Product focus (new paradigm)

The big sector level transformative shift is ‘Standardised Product’ taking the center stage. This cuts across the ready Software packages (small, modular or enterprise grade), SaaS, PaaS and mobile apps.

The only subtle difference which remains is, whether a ‘product’ is sold to the end-user as ‘goods’ or a ‘product’ is hosted by SaaS or PaaS producer to provision the ‘productised service’. Even IT services business now hinges at standardised ‘products’ for revenues.

Shifting National Competitive advantage

For about a decade no one believed that Software policy 1.0 could make India a super star in Software sector. It is only after about a decade, researchers recognized that India, a developing country could become a follower nation in Software sector. This was in sharp contrast to other 2 rising countries in same period of late 1980s i.e. Israel and Ireland, who were ascribed as Industrialized nation by world bank even in that period among the 3Is.

Usually academic researchers have not been very successful in predicting or prescribing favourable industrial policy for a country. But, they have played an important role when we apply an established research for analysing a sector’s performance and understanding the needed strategic shift.

Also, the classical economics models of ‘comparative advantage’ do not fit well for a sector like Software which is replete with advanced factor conditions.

The most comprehensive model to deep delve into this search is Michael Porter’s theory of competitive advantage (The Competitive Advantage of Nations, 1990). It goes beyond the macroeconomic theories on competitiveness and also incorporates the aspects of business and industry with advanced factors such as technology & innovation. The “diamond” model is based on four main determinant categories viz. factor conditions, demand conditions, Related and Supporting Industries and Firm Strategy, Structure, and Rivalry. It also incorporates and interlinks two extra parameters of a) chance and b) Government policy. For India both these played a vital role.

full-diamond2

Porter’s Diamond Model. Source: The Competitive Advantage of Nations, 1990, Michael Porter’s (Kindle book, position 3060)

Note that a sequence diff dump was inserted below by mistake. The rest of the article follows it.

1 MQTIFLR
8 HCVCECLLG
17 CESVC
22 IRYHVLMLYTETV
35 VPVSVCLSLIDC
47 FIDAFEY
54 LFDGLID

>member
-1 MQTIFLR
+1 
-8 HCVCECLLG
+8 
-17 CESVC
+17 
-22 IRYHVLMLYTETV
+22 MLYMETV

The national competitive advantage is based on the advanced level interplay of these determinants in the above diamond, network.

The model may lack in taking into account the new emerging factors of cloud and mobility computing. Yet, it offers a comprehensive and advanced postulation that can help understand the sectoral impacts.

Richard Heeks (2006), using this model concluded the competitiveness of Software sector of India. So also Bhattacharjee and Chakraborty (2015), further building on Heeks study. Richard Heeks (2006) says, “full diamond is not (yet) in place”. Whereas Bhattacharjee and Chakraborty (2015), recognize the full diamond in place. (Please see reference below at bottom)

Going beyond famous diamond model, the stages of development as postulated by Porter are more relevant to understand our readiness for ‘product’ stage.  The stages in order are ‘factor driven’, ‘investment driven’ and ‘innovation driven’ (the last wealth creation points decline). R. Heeks (2006) finds ‘Investment driven’ stage in 2006. Bhattacharjee and Chakraborty finds ‘innovation’ having swept in the period 2012-2015.

stages-of-development-from-kindlebook-location9634

Stages of development. Source: The Competitive Advantage of Nations, 1990, Michael Porter’s from kindle book location 9634

“Govt. helping improve the quality of domestic demand and encouraging local startups” is representative of ‘innovation’ stage, says Heeks (2006).  One can easily map here, the conditions arising to launch of StartupIndia policy 2015 and other accompanying developments.

Yet another symptom of ‘innovation driven’ stage is the domestic demand conditions undergoing a rapid change. ‘Digital India’, GST and UPI are not only concurrent, country scale demand generation programs, but also innovation boosters in domestic industry.

Porters, argues for a proactive role for cluster in National competitive advantage. The clusters enable innovation and speed productivity growth. The Silicon Valley and Israel’s Silicon Wadi are clusters that contribute to regional growth as well as making them as global brand.  India has a distributed cluster model spread across various Tier 1, Tier 2 and Tier 3 cities. Bangalore, Hyderabad, Pune, Delhi NCR and Chennai being prominent.